They really do….!
Member Roger Speirs asks ‘When you’ve stopped groaning, just consider this….
On miniature railway vehicles we need brakes and while steam engines usually have pretty adequate brakes of their own and lots of weight there is something satisfying about piping up to carriages and having a fitted train that will stop dead when you dump the vacuum.
I wasn’t convinced that there wasn’t a simpler way to stop my train so I tried cable operation but while effective I found I needed arms like Arnie to pull up quickly. Then I tried electric brakes which worked really well but took too long to stop me and a loose wire at any time meant no brakes….! Finally after speaking to a very helpful gentleman at the 71/4” AGM at Pickston I took the plunge with vacuum brakes.
Now when I said to him I thought it was a black art and couldn’t see me ever figuring it all out he was very helpful and made it all very clear and simple.
- Leaks might be tolerated on a big system but on a small system you must have a gas tight system.
- No leaks…! Must be a gas tight system. You get the picture….!
Click to enlarge diagram……
For a system without an ejector you have to have a reliable pump and motor car vacuum boost pumps are ideal. They do vary in price but second hand are very reasonable. I have three now. One Audi and two Mercedes and they all work well. These are all 12 volt electric types and range from £15 to £35 on Ebay. Remember too that you need a 12 volt power source. Electric loco guys have plenty of that….! Others need space for a battery.
Next up is a little one way valve next to the pump in case pump leaks when not operating.
Essential part next is a pressure limit switch. When you reach desired vacuum switch cuts out pump. When you lose vacuum, switch then engages pump again. An electrical man in our club pointed out to me that contacts could burn together so he specced up a relay and spark suppressor to protect the pressure switch.
Now the other end of the system really had me foxed. PNP have info on it but I couldn’t figure out how the reservoir and dump valve were connected to the back of the brake cylinder and no visible means of creating a vacuum there. Even with a kit of brake cylinder bits in front of me I was puzzled. I ‘phoned PNP and after talking to Paul Norman felt a little foolish. His explanation was good and it is so simple. The train pipe side, when vacuum is created pulls on the diaphragm and that pulls over until a little valve is forced open to allow air to be pulled out of the reservoir side until maximum vacuum is created both sides of the diaphragm. Of course the diaphragm returns to the mid position closing the little valve and remains there until you release some vacuum to apply brakes. When you release some vacuum the full vacuum on the reservoir side of the diaphragm acts like a big spring and pulls the brake rod to apply brakes. You simply create more vacuum in the train pipe side to release brakes again.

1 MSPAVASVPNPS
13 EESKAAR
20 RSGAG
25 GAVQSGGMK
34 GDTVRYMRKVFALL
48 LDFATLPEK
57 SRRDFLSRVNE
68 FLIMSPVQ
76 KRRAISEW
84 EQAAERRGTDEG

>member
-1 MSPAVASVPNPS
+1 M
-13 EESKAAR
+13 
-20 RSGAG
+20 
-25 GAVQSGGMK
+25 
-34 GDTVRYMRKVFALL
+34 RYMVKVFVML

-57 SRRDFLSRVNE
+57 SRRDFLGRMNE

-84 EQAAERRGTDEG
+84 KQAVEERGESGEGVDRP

We’ve dealt with the pump and we’ve dealt with the reservoir and diaphragm but the real problem seemed to be a control valve. Available valves are very pretty and expensive but not gas tight in the main…! If you have charged your newly completed brake system and stepped back and can hear your pump cut in and chirrup every few seconds your system is not gas tight enough. To start with I thought it wasn’t possible to achieve a gas tight system but remembering rules 1 and 2, I persevered…..
Searching did not produce a valve that would do the job so I considered what was available. Ball valves are really efficient and cheap but you need two functions. You have to be able to connect train pipe to pump to create vacuum in system. Then you have to be able to lose vacuum in train pipe to apply brakes. Separately and not at the same time or you would have your pump trying to suck all the air up around you as it would be connected to atmosphere. A simple way round that is to mechanically link two valves together but offset to function the way you want. Train pipe open to pump one way then closed and open to vent other way.
The system on my electric loco driving truck works this way and is pretty much gas tight and efficient. Second generation system on my current project left me with little room to assemble valves and linkage at my control panel. I did try an air valve but it leaked…! So I experimented with a little electric joystick and truck air horn solenoids. Finishing testing by connecting the joystick to assembled components where I‘ve grouped them at the pump again using relays and spark suppressors to protect joystick contacts per our electrical man. It is a really neat solution though joystick needs to be flicked a little to release vacuum in small amounts. Fairly gas tight too. 40 seconds or so between very short chirrups at pump. I might be able to improve on that if I go around the system again checking pipe joints again as in rules 1 and 2….! Even dirt can be a nuisance so remember to fit a filter to the system exhaust. Little chrome and glass fuel filters are available and are a simple solution.
Now who said vacuum sucks…..?’